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October 4, 2010 8:43 AM   Subscribe

"Each morning for over eight months [George Akerlof] woke up and decided that the next morning would be the day to send the Stiglitz box." James Surowiecki reviews The Thief of Time, a collection of essays about procrastination. His house is now as tidy as it ever has been.

Procrastination most often arises from a sense that there is too much to do, and hence no single aspect of the to-do worth doing. . . . Underneath this rather antic form of action-as-inaction is the much more unsettling question whether anything is worth doing at all.

Previously. Previously (Video). Previously. Previously. You may have answered an AskMe question or two on the topic.
posted by WalterMitty (33 comments total) 36 users marked this as a favorite

 
On an iPhone, this goes into a redirect tailspin. Guess I'll read it later.
posted by nevercalm at 8:47 AM on October 4, 2010


It isn't just the iPhone. Firefox wouldn't load it because of a redirect problem, too.
posted by starvingartist at 8:54 AM on October 4, 2010


I added this to my Instapaper account, so I can read it later.
posted by Happy Dave at 8:57 AM on October 4, 2010 [8 favorites]


Alternate link.

Original link works okay on my iPhone and Firefox, not sure what's wrong.
posted by WalterMitty at 9:01 AM on October 4, 2010


from Zadie Smith’s review of a Kafka biography:

[The biography's author Louis] Begley is particularly astute on the bizarre organization of Kafka’s writing day. At the Assicurazioni Generali, Kafka despaired of his twelve-hour shifts that left no time for writing; two years later, promoted to the position of chief clerk at the Workers’ Accident Insurance Institute, he was now on the one-shift system, 8:30 AM until 2:30 PM. And then what? Lunch until 3:30, then sleep until 7:30, then exercises, then a family dinner. After which he started work around 11 PM (as Begley points out, the letter- and diary-writing took up at least an hour a day, and more usually two), and then “depending on my strength, inclination, and luck, until one, two, or three o’clock, once even till six in the morning.” Then “every imaginable effort to go to sleep,” as he fitfully rested before leaving to go to the office once more. This routine left him permanently on the verge of collapse. Yet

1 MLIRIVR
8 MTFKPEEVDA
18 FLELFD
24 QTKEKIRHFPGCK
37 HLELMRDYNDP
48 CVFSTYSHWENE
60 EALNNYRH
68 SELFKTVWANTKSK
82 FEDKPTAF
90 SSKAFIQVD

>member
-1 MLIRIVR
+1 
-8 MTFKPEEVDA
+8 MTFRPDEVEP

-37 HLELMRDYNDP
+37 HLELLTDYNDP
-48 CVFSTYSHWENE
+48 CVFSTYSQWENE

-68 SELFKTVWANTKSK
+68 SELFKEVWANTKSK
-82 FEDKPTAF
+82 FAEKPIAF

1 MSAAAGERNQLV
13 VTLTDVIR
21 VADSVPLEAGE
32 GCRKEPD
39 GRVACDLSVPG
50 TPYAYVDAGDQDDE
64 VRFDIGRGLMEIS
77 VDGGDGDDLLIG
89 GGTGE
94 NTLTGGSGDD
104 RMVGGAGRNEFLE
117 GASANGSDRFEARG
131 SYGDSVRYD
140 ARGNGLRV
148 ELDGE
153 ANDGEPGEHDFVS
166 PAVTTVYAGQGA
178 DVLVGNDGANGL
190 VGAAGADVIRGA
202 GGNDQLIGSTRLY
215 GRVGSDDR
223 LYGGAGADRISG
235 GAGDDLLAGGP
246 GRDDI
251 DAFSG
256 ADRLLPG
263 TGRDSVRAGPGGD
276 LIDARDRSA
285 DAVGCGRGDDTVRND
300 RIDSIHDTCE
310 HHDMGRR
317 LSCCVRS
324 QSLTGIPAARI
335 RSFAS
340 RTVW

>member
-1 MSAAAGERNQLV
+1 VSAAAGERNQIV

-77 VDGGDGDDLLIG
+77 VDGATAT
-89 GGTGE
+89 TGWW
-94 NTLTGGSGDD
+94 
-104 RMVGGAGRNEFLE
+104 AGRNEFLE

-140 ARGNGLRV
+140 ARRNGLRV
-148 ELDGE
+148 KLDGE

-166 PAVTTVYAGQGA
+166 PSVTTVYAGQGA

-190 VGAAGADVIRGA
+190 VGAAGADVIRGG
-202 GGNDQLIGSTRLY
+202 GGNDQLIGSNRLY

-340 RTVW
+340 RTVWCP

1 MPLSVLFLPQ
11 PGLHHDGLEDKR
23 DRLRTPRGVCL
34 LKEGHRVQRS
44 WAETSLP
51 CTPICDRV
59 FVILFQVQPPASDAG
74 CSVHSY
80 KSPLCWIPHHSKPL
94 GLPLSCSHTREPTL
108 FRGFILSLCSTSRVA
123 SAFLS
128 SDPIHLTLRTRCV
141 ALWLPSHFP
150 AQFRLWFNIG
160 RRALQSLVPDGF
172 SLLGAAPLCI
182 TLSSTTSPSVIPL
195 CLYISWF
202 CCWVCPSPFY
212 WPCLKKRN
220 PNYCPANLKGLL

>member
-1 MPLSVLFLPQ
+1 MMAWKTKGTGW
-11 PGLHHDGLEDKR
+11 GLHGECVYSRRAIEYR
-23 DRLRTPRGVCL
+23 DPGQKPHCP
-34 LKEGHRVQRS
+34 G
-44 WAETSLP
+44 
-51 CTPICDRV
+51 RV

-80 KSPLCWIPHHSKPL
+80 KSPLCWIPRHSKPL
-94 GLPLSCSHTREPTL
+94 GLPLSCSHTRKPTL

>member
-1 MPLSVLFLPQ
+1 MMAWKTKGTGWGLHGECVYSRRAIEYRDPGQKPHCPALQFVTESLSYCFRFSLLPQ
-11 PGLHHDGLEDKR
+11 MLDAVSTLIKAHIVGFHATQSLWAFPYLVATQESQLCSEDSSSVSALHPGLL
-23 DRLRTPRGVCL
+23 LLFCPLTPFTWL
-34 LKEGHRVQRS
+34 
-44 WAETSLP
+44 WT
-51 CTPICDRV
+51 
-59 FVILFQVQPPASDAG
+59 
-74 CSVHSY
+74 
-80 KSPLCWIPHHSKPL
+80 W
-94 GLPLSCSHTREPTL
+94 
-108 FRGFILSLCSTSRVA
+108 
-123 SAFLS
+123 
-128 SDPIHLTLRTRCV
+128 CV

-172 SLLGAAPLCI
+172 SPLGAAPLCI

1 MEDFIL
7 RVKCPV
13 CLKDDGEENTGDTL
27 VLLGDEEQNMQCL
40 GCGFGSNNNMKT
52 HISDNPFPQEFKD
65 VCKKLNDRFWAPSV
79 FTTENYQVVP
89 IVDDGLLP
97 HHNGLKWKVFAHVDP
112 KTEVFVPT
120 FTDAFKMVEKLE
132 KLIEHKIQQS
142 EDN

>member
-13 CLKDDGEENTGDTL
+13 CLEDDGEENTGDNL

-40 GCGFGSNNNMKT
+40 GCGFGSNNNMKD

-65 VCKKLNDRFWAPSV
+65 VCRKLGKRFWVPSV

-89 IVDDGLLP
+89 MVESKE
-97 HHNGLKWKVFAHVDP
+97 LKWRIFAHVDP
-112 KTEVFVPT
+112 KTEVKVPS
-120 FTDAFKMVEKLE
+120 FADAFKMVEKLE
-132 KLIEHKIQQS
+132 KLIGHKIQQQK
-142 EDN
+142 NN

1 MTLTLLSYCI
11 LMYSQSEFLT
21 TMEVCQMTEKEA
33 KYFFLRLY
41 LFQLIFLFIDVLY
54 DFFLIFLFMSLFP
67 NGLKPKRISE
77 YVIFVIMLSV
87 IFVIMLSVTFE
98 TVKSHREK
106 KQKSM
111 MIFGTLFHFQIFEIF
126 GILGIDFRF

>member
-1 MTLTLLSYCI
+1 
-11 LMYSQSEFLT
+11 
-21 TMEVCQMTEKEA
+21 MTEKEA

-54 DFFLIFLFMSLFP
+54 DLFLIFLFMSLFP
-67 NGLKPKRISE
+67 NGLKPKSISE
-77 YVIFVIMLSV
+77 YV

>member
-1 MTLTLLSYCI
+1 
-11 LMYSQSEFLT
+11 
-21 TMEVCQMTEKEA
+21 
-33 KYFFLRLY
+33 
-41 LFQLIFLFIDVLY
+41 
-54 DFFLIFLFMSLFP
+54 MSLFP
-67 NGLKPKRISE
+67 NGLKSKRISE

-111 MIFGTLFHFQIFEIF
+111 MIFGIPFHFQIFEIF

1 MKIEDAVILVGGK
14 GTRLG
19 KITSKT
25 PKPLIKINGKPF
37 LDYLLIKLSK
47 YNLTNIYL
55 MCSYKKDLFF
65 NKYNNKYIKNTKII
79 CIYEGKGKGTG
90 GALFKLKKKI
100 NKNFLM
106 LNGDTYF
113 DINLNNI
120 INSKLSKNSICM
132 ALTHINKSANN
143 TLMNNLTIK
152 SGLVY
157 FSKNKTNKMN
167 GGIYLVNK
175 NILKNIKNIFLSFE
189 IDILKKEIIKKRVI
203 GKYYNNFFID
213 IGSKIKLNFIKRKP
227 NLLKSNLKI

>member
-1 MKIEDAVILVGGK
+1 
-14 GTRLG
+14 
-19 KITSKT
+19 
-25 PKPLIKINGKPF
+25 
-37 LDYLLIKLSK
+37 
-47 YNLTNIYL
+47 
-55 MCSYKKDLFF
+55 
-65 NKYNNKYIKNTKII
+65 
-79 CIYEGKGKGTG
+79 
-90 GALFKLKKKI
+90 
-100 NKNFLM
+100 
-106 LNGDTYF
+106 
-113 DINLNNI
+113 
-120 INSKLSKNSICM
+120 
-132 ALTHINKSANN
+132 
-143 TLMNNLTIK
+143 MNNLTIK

when Felice wrote to him…arguing that a more rational organization of his day might be possible, he bristled…. “The present way is the only possible one; if I can’t bear it, so much the worse; but I will bear it somehow.”

Kafka’s failure to make even an attempt to break out of the twin prisons of the Institute and his room at the family apartment may have been nothing less than the choice of the way of life that paradoxically best suited him.

It is rare that writers of fiction sit behind their desks, actually writing, for more than a few hours a day. Had Kafka been able to use his time efficiently, the work schedule at the Institute would have left him with enough free time for writing. As he recognized, the truth was that he wasted time.
The truth was that he wasted time! The writer’s equivalent of the dater’s revelation: He’s just not that into you. “Having the Institute and the conditions at his parents’ apartment to blame for the long fallow periods when he couldn’t write gave Kafka cover: it enabled him to preserve some of his self-esteem.”
posted by Ian A.T. at 9:02 AM on October 4, 2010 [5 favorites]


Something interesting is the idea that we can bargain amongst our various selves. The paper-doing self can bargain with the TV-watching self.

I know that, for myself (or rather my various selves, herp de derp), I often wind up in a state of paralysis between what has to be done and what I'd like to do, leading to a state of idiotic half-work. If I'm going to waste three hours doing nothing useful, then why *don't* I just watch TV or take a nap or ride my bike around the park, or even just simply do my work? But, no - instead I read something supposedly academic, or I organize something that I don't need to organize *right now*. I do something that seems like "serious fun," at the expense of actual fun or actual work.
posted by Sticherbeast at 9:11 AM on October 4, 2010 [5 favorites]


My temptation is to wait until this thread is about to close and then jump in and say something, explaining that I've been meaning to make this comment for some time, but there is no way I am going to remember to do that.
posted by Astro Zombie at 9:19 AM on October 4, 2010


It's definitely about perfectionism for me. If there are too many choices, I become paralyzed because I don't know which one is the absolute best choice. So I don't do anything, which almost invariably makes the situation worse.
posted by desjardins at 9:27 AM on October 4, 2010 [6 favorites]


I'm not convinced that my parents were incorrect in their assessment: he's just lazy.
posted by maxwelton at 9:32 AM on October 4, 2010 [1 favorite]


Something interesting is the idea that we can bargain amongst our various selves. The paper-doing self can bargain with the TV-watching self.

I do this with "temporal selves". Not so much bargaining, but whenever I'm in a period of high motivation I try to arrange things so that my future self will have an easier time trying to do what I want, now. Or, of course, to *not* do what I don't want to do, if I'm trying to stop doing something. Basically I try to anticipate the roadblocks my future self will run into and do everything I can to remove them. And if I have to do something like make it painful to fail, then I'll set that up if I can.
posted by RikiTikiTavi at 9:36 AM on October 4, 2010 [1 favorite]


Max beat me to it! I have long since given up looking for psychological conditions and external factors to account for my lack of achievement; I'm just lazy.